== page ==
Military video games: people coming in from different paradigms: game development or social media.


Mutual understanding between the govt and others around the world. Giving context to US policies. The idea was to create space where children could interact and go back home thinking well Americans are not so bad then. People can come and have discussions and talk about things. Tracking the industry 4 and a half years ago. Do people get to know each other in virtual spaces? It is not about building presence but how to use it. Cultural events. A mixed media event with Egyptian bloggers in second life.

State of Play: Across Cultural Boundaries

Panel on Across Cultural Boundaries
Panel on Across Cultural Boundaries

This was a delightful session. The speakers were all great. Here are my notes on the session:

Herbert Burket [German law professor]

Three devices in games that maintain the interest in winning and create a taboo in losing: diversion, avoidance and reinterpretation.

  • Diversion: a game gives you an indication of losing and lets you try again.
  • Avoidance: bringing forward advertising games where you cannot lose at all.
  • Reinterpretation: to reinterpret losing as winning.

There is room for thinking about the losing experience in the gaming world. Rather than giving players the experience of losing but losing is an opportunity to take them out of the game and have a more reflective view of the losing experience. There are three strategies that help deepen the experience of losing:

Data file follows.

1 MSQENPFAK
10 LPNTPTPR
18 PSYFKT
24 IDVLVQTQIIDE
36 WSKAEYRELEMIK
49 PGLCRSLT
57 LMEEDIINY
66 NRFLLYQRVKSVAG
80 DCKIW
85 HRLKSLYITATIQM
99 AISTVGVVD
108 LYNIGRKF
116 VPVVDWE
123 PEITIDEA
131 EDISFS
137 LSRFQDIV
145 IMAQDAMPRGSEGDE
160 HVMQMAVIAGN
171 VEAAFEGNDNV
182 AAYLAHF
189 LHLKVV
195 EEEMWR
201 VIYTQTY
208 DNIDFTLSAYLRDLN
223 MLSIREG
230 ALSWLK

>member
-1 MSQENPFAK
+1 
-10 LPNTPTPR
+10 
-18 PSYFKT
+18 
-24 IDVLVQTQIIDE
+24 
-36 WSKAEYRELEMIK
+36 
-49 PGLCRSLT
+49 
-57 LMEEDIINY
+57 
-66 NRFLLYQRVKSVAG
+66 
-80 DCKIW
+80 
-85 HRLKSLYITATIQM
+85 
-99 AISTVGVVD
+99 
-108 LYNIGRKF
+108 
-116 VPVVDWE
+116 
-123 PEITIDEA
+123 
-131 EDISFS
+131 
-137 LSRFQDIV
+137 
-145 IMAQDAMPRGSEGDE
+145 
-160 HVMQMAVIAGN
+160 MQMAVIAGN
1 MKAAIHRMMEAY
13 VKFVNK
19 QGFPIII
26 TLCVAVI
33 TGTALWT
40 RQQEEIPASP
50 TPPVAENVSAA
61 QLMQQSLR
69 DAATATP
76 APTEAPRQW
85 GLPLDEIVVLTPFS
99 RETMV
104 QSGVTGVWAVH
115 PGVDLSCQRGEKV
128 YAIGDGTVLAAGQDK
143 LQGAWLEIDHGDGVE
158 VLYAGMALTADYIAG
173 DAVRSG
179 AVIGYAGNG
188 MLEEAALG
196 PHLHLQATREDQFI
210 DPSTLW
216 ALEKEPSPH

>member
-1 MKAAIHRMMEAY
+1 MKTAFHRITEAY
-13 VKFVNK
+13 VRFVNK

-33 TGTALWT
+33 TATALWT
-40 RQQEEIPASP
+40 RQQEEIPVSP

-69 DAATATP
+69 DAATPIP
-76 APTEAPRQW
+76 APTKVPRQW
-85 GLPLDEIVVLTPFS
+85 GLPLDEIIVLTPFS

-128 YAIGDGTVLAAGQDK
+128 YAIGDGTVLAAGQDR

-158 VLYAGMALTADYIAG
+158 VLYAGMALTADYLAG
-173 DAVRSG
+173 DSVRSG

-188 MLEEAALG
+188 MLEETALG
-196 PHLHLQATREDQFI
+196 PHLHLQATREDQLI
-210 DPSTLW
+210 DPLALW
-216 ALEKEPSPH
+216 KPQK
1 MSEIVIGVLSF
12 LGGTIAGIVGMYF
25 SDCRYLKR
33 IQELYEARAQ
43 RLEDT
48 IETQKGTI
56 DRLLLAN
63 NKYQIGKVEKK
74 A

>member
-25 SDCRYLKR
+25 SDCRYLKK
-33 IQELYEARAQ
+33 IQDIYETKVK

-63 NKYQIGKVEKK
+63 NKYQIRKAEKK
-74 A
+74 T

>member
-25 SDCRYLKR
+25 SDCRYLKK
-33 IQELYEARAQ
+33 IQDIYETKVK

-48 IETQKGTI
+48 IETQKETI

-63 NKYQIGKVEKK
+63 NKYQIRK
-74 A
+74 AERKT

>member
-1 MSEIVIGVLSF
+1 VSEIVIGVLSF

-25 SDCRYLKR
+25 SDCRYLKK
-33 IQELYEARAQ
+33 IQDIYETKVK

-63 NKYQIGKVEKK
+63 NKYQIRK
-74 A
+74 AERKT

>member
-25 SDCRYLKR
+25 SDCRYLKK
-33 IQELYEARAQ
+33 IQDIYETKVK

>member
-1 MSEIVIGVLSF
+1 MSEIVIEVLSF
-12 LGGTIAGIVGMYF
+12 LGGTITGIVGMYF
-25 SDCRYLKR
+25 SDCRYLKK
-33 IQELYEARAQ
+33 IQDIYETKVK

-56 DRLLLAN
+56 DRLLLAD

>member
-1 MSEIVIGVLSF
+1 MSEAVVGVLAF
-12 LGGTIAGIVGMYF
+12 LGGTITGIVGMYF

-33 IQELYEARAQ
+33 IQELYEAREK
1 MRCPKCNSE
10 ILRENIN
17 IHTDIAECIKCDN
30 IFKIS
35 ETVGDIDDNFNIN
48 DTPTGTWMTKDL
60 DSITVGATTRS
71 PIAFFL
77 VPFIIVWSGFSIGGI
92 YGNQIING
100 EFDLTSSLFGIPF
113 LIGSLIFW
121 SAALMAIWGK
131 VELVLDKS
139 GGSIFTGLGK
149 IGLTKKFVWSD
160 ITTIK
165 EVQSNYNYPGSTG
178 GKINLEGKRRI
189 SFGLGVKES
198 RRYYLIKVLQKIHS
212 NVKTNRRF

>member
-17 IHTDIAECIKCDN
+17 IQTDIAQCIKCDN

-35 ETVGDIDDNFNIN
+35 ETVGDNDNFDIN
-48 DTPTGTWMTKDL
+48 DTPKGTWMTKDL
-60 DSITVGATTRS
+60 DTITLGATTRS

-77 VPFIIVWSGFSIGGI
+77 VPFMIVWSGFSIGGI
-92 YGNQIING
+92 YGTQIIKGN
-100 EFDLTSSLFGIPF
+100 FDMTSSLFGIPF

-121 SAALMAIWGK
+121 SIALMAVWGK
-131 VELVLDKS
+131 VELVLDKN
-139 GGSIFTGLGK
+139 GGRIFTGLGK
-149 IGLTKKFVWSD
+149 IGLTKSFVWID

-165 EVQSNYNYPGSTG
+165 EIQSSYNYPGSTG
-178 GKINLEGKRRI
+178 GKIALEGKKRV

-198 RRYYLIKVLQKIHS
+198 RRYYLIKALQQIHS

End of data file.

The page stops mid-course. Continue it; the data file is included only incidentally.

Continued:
• The tragedy games: when a player has an unsurmountable barrier.
  • Winning is losing: eg players upload their friends pics and think they are on their team but end up shooting them.
  • Dependence games: other players constantly redefine what is success and leaves each individual players chasing other goals that other individuals are setting.

Not to dwell on the experience of losing in a game is itself a loss.

Mia Consalvo [MIT]

Western Otaku: games crossing

Globalization.  VW as transnational spaces. People play SL and final fantasy play on shared servers. You can play it on any platform so it is also cross platform. Otaku are fans of Japanese who like Japanese culture. Gives them space to encounter ‘the other’.  Impact on culture?

Spectrum of interests: interest in stories/gameplay; might lead to further interests such as learning language; creates possibilities to be exposed to different people, your beliefs challenged etc.

Torill Mortensen [Norway]

Physical playspace: how do people integrate machines into their lives – especially gamers? Game objects come out of the game – eg. Dragons come out in art and drawing.


  • The use of game technology is adjusted to the needs of the players, illustrating social structures as much as game structures.
  • Often behaviours overlap mong fields, highlighting cultural synchronicity.
  • If we define vw the way bart simon did as ways of living which are artificially constructed and depend on tech, independent of georgraphy, then the ‘rane’ world
  • The time spent in digital spaces is as real a the time spent in cars.
  • The vw is already in the world.

Will Leverett

What happens when we give people the most sophisticated tools today? Realtimeworlds [will be out in Feb]. Detailed views of avatars – muscles, tattoos, skin color, facial expressions. It also has its own music creator.